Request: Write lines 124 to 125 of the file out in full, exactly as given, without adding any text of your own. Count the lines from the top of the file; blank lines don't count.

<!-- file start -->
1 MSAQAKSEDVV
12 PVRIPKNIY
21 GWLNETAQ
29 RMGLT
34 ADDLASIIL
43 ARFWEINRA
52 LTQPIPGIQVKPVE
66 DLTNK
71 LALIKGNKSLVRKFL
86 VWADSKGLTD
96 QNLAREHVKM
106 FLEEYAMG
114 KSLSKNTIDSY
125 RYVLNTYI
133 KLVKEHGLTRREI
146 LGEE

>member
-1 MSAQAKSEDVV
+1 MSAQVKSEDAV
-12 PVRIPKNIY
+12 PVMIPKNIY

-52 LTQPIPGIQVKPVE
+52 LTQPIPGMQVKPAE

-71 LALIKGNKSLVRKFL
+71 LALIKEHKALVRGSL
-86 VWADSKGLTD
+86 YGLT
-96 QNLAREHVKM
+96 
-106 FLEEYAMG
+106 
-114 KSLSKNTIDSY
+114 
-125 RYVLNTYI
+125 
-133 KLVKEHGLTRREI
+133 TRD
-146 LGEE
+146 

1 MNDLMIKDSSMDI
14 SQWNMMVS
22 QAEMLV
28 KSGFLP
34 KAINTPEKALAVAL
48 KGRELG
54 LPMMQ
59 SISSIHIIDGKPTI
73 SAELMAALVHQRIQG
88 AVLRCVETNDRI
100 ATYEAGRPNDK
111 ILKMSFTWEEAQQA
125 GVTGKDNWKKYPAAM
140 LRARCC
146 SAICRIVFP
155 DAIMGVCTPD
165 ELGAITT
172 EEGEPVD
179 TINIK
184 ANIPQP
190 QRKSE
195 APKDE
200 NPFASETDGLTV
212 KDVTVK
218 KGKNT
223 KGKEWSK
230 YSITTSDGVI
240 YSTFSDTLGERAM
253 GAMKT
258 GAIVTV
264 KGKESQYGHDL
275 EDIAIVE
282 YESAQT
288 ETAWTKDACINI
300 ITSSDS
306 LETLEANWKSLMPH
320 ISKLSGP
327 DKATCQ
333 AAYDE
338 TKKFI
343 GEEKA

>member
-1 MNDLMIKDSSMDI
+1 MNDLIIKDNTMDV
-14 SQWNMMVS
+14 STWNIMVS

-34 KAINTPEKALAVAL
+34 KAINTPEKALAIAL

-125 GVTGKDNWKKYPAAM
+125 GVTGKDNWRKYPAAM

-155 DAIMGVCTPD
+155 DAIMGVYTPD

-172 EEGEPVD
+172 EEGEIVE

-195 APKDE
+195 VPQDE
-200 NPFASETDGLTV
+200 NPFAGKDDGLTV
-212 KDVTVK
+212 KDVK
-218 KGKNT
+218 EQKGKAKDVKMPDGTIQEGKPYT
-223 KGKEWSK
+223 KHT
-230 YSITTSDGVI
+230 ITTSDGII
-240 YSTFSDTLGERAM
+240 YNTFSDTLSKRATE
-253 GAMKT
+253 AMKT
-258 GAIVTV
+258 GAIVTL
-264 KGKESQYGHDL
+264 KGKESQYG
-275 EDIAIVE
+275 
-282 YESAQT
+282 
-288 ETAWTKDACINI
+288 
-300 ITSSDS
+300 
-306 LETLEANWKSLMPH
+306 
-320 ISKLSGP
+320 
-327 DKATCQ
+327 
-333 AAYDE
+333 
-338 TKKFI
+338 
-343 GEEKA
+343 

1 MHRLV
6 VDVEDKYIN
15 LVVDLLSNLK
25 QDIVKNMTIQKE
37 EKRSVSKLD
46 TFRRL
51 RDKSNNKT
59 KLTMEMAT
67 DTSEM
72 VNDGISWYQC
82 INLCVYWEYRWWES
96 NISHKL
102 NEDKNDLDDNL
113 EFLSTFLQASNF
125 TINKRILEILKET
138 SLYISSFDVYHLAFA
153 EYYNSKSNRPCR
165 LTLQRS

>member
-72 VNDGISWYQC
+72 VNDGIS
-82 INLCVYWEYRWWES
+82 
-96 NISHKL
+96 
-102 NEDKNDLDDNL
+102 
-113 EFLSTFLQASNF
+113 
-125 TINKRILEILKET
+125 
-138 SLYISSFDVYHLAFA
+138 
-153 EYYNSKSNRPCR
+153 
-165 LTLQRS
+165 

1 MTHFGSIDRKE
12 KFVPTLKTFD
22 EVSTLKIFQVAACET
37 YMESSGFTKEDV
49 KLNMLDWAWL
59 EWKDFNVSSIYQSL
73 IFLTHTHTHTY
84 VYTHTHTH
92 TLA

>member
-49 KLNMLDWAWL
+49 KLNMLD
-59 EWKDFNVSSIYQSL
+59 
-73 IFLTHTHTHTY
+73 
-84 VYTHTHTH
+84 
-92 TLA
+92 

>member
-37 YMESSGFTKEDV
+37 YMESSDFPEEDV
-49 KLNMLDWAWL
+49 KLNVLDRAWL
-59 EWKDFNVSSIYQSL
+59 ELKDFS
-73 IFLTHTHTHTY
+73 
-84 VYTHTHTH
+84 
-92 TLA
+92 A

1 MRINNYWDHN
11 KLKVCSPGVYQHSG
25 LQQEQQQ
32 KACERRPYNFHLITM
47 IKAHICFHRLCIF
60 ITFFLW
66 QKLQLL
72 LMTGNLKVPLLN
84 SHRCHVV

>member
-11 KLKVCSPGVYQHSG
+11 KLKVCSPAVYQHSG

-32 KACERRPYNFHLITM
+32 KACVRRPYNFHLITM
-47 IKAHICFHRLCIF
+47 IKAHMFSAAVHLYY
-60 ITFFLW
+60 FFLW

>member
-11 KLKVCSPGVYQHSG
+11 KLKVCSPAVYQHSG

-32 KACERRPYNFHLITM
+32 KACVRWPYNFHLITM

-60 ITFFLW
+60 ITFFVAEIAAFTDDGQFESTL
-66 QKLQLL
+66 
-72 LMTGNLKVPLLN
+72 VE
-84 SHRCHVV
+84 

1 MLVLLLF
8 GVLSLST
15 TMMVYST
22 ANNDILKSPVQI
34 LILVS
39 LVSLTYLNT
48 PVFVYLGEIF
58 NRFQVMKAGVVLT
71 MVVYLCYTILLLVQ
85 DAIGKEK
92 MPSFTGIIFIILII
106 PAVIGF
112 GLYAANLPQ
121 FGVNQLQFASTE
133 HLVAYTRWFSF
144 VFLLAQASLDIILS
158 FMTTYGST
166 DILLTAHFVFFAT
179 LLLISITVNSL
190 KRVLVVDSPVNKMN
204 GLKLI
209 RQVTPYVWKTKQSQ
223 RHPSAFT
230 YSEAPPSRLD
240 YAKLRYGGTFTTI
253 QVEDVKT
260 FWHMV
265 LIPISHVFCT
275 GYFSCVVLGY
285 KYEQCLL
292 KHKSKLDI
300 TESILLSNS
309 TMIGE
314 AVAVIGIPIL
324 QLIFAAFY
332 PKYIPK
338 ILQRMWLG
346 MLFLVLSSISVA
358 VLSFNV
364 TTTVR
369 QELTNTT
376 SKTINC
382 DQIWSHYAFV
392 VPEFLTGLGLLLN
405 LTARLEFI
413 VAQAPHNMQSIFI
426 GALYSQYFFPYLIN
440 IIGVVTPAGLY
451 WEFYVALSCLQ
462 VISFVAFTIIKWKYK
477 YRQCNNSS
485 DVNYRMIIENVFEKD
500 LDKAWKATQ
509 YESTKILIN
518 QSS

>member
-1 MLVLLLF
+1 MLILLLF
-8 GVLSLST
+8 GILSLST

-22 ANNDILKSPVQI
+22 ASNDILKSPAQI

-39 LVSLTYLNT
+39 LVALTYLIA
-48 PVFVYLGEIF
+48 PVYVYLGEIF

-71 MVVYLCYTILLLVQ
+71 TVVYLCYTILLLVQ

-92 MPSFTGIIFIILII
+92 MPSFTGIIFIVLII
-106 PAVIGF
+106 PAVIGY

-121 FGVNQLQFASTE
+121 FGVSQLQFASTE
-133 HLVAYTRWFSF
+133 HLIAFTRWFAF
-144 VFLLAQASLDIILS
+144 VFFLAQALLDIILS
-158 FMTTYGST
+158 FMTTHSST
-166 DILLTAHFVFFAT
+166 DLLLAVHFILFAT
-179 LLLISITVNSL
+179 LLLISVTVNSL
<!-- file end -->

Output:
-320 ISKLSGP
+320 